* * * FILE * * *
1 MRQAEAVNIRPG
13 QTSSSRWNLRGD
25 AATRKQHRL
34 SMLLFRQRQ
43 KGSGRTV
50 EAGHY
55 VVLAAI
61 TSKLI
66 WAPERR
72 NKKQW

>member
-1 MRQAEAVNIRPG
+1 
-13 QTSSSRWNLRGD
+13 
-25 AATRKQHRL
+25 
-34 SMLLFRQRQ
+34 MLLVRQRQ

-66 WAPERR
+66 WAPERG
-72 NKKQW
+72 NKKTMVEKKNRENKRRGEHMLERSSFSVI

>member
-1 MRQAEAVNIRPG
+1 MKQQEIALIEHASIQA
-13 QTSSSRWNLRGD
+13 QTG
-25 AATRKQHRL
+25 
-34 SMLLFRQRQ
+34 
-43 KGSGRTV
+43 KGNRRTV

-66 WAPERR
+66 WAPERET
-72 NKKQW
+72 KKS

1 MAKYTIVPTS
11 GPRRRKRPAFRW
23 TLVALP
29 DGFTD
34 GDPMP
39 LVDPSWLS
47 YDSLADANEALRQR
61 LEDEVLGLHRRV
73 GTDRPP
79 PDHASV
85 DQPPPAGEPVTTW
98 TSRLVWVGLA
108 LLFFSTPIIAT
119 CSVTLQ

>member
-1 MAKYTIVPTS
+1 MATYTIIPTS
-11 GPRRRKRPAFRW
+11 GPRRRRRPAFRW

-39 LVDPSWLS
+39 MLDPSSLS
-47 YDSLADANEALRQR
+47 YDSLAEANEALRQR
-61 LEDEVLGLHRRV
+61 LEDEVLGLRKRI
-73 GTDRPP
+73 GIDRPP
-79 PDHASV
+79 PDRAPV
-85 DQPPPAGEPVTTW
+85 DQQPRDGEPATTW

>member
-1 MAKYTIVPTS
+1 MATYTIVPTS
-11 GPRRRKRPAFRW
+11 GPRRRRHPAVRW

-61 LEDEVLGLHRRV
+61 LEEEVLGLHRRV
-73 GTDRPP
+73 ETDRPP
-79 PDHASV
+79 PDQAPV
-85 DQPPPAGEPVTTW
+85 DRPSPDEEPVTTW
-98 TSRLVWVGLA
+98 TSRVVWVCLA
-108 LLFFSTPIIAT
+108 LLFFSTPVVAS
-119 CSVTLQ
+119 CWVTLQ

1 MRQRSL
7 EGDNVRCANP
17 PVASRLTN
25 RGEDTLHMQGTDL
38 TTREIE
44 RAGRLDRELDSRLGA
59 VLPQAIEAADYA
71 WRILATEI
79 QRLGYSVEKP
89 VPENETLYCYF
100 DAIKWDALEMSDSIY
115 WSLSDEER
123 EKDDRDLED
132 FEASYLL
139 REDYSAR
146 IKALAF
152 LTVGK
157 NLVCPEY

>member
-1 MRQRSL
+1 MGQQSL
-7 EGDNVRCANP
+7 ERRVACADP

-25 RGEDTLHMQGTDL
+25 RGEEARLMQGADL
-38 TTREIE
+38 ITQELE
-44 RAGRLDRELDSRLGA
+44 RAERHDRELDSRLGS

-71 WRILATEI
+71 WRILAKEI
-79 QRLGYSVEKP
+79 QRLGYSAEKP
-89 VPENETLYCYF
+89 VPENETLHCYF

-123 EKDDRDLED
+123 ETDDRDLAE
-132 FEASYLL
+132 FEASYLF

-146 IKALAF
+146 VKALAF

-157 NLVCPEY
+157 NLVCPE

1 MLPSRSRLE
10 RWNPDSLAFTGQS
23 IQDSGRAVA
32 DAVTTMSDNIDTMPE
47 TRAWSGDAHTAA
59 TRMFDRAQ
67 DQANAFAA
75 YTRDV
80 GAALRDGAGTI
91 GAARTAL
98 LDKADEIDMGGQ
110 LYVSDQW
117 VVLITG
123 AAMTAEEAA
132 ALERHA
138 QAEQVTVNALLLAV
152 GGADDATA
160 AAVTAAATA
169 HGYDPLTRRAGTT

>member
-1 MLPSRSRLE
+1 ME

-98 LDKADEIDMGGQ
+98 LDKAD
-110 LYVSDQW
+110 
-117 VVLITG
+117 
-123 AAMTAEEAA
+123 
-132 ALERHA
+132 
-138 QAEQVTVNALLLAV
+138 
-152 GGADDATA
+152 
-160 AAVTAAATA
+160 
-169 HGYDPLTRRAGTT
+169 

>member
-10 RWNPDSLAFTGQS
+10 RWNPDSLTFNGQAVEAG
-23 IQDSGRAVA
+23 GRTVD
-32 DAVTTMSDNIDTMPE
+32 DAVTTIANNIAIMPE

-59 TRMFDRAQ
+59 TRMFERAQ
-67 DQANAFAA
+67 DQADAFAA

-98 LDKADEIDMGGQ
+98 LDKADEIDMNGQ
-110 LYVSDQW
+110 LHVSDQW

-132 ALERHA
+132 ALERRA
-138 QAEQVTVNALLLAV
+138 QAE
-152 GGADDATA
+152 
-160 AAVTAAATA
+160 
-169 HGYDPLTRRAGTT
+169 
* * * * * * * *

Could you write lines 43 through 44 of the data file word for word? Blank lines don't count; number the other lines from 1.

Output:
34 GDPMP
39 LVDPSWLS